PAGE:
Gender Reveal Parties and the Discernment of Amoral Issues

Gender Reveal Parties and the Discernment of Amoral Issues September 3, 2015


A reader writes:

I cannot understand why some practicing Catholics that I know do not agree that referring to a child by his/her gender and name before birth (as soon as it can be known) is MORE life-affirming than not doing so, and is clearly a moral issue because of the inherent dignity of the unborn.

Read my response at the Register.


image via Wikimedia Commons – Photographer: Nils Fretwurst

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  • Ezbs

    I once counselled a woman who had 3 children and was pregnant with her fourth. She had 2 boys and a girl. The girl had a genetic illness and therefore was special needs and required alot of care. The lady found out the sex of the unbirn child and it was going to be a girl. Being the mother of 3 girls myself, I was distraught to find out this woman wanted an abortion. Because it was a girl. She didn’t want to risk another abnormal girl (even though the illness of her daughter had nothing to do with gender, it was just an extremely rare condition). The woman had an aversion to girls because of having to raise her daughter.

    The woman was nearing the 20 week mark. Her husband pleaded with her against an abortion- the child had a face and fingers and feet. But she was adamant. I told her she may not be granted an abortion referral because she would be past the legal date. She flatly said, she would lie to the doctor and tell him that she was mentally unwell to have a child- even though she admitted to me that if the gender was a boy, she would keep it.

    I still don’t know why she rang our crisis pregnancy counselling line. Because whenever I said white, she would say black.

    This woman’s story is not unique. And happens more often than we like to think.

    This is one of the problems of finding out the sex of the unborn child. Gender selection has become very common- with couple travelling abroad to bypass laws- particular in the case of IVF. But also in natural pregnancies.

    This idea that we can know and control every aspect of a pregnancy, of our lives, is very dangerous. Because it makes society think they can choose and discard any aspect of their life that they want, including an unwanted gender.

    The issue of gender and finding out can be a dangerous one for those that don’t intend to use the information in a good way- plan ahead- but rather use it to engineer their every lives. Because we have come to believe we have the power, and the self-appointed right to do so.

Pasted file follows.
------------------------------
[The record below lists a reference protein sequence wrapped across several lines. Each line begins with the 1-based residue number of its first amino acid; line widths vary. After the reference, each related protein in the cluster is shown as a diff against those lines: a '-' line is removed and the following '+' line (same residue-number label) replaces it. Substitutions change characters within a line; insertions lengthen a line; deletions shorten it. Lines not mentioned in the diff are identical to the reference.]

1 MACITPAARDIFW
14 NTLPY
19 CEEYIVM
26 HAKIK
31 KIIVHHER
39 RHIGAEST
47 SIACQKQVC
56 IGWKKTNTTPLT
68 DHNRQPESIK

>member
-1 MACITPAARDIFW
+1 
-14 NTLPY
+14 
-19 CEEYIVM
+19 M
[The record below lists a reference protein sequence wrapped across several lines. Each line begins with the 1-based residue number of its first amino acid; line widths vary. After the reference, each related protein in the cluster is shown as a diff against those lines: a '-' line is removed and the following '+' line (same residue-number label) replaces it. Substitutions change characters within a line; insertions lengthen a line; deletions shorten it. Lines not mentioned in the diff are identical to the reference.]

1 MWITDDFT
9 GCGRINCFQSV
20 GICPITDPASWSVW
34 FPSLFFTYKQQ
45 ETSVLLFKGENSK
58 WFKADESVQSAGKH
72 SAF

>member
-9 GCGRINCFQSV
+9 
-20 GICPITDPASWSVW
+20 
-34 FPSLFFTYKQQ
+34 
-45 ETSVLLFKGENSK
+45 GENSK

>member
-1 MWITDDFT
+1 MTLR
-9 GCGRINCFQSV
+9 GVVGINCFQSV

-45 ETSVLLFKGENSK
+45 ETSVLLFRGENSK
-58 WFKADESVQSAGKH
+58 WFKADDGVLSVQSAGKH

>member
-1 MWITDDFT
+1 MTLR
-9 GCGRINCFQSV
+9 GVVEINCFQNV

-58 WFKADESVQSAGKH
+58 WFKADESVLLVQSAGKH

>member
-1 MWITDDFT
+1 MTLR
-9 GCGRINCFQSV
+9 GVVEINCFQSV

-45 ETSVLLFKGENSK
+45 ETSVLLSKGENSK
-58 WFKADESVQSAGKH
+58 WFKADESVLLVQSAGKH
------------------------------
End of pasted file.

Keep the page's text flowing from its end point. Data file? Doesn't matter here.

• Whitewaterlily

    I was thinking about this whole gender revealing thing for a while, now.
    Just recently, I heard of a woman who’s grandson was stillborn. He had died in the womb short before his due date. There’s no known cause. They were referring to him by name already and it was like they were talking about a person already born. And then he just died and was actually never born (alive). It seems so weird to me when people refer to their unborn children by name. I agree with Simcha here, it’s just a feeling. I don’t find it weird, because I wouldn’t regard them as human or persons or because I wouldn’t respect them, but because they are surrounded by a kind of “mystery” as long as they aren’t born, yet. I mean the ultrasound errs sometimes. I know people who painted the room pink and then got a boy… And despite I felt an intimate bond with my children during pregnancy, I think you can’t really “know” them until you see them face to face. And another thing: I know, it sounds stupid, but despite I could feel the movement quite early in pregnancy and despite ultrasound (ok, ultrasound pictures don’t really look like real photos) and despite you can really FEEL it if not during pregnancy but at least at birth – I was struck by this notion “WOW! There REALLY was a baby inside of me”! every time when I saw my children for the first time.

    I also find it very paradoxical in our society, that on the one hand unborn children are discarded as worthless blobs of tissue and on the other hand sometimes children of the same (gestational) age are referred to by name, though not yet born…